Another winner in Napa
Spur of the minute dinner at Basalt, on the corner of 3rd and Main in Napa last Saturday night. The Rip called us; we don’t seem to know how to say no to an adventure, any adventure.
Basalt is a beautiful new facility in an old stone building right on the river. Main Street in Napa is already home to a number of world class places to eat–Morimoto, Torq, 1315, Angele and Cole’s Chop House. How one mostly agricultural town became such a force in the culinary arts is a mystery, but we’re awfully lucky to have all this magnificent food so close by.
At first we were told there were no tables except in the bar, where the player piano was blaring, but then a table miraculously opened up in the loggia, a covered area open to the outdoors and the river view. Indeed, there were a goodly number of open tables, which made the entire exercise seem bizarre. There is a very long table inside, which seats 22. No restaurant needs a dedicated table for 22; it’s a huge waste of space. These places really should ask me first.
I started with the heirloom tomatoes and burrata, accompanied by fried squash blossoms stuffed with mascarpone cheese. It was excellent, fresh and simple yet complex. A wonderful starter.
Gail tried the ox tail tamal, which she felt was small, dry and overcooked. She seemed to be a fan of the king trumpet mushrooms that accompanied the dish.
Although I have no photo of it, I must mention the Chilled Corn Soup, which was spectacular. I’m a sucker for all chilled soups, and this one was superb. The spiced créme fraîche made it seem like the soup was made with buttermilk. This is a brilliant invention, don’t miss it.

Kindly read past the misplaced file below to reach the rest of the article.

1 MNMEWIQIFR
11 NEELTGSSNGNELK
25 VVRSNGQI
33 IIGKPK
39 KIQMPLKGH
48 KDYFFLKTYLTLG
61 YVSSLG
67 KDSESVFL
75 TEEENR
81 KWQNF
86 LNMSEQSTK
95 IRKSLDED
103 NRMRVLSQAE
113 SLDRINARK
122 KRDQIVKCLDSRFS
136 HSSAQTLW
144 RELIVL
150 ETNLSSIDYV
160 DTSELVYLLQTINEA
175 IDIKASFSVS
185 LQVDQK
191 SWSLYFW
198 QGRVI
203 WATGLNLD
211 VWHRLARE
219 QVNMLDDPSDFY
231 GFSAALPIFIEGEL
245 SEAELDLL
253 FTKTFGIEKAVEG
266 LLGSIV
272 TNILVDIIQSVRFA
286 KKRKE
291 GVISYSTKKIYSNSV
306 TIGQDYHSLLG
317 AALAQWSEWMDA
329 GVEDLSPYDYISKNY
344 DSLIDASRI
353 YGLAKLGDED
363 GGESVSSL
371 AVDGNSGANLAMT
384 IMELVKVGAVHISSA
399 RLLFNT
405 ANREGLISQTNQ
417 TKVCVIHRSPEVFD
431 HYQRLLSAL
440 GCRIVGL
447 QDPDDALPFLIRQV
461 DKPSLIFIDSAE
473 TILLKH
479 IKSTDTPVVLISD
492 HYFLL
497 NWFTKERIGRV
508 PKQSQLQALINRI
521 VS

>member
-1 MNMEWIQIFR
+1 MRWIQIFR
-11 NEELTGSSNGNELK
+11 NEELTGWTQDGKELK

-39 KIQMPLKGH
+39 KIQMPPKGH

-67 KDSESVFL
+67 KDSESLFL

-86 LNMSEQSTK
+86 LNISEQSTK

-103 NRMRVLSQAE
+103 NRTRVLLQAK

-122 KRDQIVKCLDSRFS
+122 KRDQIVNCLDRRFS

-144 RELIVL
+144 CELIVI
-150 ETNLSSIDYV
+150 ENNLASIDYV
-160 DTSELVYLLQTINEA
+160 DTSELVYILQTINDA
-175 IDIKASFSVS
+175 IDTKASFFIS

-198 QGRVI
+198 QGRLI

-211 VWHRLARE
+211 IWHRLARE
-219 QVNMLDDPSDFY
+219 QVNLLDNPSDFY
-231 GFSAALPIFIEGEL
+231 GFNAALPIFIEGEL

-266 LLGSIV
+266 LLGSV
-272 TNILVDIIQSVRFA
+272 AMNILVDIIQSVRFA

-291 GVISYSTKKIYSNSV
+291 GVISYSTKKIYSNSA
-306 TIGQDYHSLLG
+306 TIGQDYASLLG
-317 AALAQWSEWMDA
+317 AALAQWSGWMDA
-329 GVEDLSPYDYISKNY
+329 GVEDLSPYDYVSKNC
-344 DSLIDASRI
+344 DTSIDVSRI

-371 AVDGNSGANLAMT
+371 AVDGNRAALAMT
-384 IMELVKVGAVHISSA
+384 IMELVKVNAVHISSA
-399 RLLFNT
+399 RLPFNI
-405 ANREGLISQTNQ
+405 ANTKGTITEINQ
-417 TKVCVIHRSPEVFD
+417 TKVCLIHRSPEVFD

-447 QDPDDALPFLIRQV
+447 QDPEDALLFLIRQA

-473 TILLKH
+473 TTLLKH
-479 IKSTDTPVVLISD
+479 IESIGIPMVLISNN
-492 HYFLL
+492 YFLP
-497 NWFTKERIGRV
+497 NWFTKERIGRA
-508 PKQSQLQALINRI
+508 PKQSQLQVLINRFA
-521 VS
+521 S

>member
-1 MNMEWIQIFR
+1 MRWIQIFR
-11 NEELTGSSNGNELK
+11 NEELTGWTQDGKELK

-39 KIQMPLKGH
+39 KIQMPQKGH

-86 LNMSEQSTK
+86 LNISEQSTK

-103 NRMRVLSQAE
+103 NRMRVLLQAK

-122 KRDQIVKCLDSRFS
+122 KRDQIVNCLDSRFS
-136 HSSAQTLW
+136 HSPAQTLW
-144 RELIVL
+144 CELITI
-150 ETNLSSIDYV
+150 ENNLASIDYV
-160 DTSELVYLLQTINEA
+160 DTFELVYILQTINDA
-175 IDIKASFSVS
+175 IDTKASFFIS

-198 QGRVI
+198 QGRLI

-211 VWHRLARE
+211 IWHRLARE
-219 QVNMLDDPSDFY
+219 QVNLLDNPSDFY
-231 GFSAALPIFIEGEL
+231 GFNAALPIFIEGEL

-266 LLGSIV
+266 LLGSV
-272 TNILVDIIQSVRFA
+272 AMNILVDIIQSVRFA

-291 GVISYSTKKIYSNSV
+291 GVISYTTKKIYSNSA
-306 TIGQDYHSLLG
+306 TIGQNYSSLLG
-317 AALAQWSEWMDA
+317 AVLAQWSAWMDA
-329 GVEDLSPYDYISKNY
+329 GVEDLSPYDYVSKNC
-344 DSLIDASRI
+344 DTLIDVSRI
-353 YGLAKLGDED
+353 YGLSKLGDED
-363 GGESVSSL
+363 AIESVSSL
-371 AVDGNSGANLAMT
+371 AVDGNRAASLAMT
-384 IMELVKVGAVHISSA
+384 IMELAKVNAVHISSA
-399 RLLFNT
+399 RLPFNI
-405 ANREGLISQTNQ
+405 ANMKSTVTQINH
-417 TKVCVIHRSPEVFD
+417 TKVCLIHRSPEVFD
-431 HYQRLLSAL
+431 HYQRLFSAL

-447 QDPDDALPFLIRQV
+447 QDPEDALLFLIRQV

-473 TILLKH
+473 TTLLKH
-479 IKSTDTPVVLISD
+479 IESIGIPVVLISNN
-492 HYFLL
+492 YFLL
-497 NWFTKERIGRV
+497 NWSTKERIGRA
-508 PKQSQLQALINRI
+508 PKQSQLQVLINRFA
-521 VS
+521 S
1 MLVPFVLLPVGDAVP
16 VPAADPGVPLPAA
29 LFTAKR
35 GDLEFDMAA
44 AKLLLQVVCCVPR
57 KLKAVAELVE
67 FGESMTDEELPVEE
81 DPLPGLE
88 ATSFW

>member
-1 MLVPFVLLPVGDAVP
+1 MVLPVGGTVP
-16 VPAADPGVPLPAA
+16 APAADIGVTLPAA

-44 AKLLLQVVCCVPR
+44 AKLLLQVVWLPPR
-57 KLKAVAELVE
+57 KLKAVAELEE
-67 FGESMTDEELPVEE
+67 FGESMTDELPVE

For my main course I chose Achiote-Cocoa marinated Black Cod, with baby carrots and green basil vinaigrette.
The fish was cooked perfectly. Those strips of carrot on top were roasted, or fried, or something that made them crisp without turning them brown or losing their flavor. The green mushy stuff is, I think, the pureéd green garlic. Cod is pretty bland, so the chef has to work to infuse all sorts of different flavors into the dish, and he succeeded admirably.
Service was first rate. The runners who brought out the plates described each one, my iced tea was always full, the staff were well trained and attentive. For some idiotic reason, they do not have any sweetener other than Sweet-n-low, which is just a crummy way to save a few cents. Gail thinks I shouldn’t object to this, but how would she feel if the only chardonnay they carried was Carlo Rossi, sold by the gallon at Rite-Aid for $5.47? It’s the little things that make excellence.
There were people sitting two tables over, outside in the lovely evening air. I was quite taken by the color of their drinks–I see both red and black, but they aren’t mixing. Is the black a trick of the light? What can they have been drinking?
Basalt is new, having opened just a few months ago. I think they will regret the inclusion of that silly 22 seat table, but otherwise this is a gorgeous restaurant in a great location. Prices ran around $80/person, which is normal for this level of food and service. We had an excellent meal in a beautiful location. Now we have one more place to choose from on what is becoming the finest street in the world for dinner.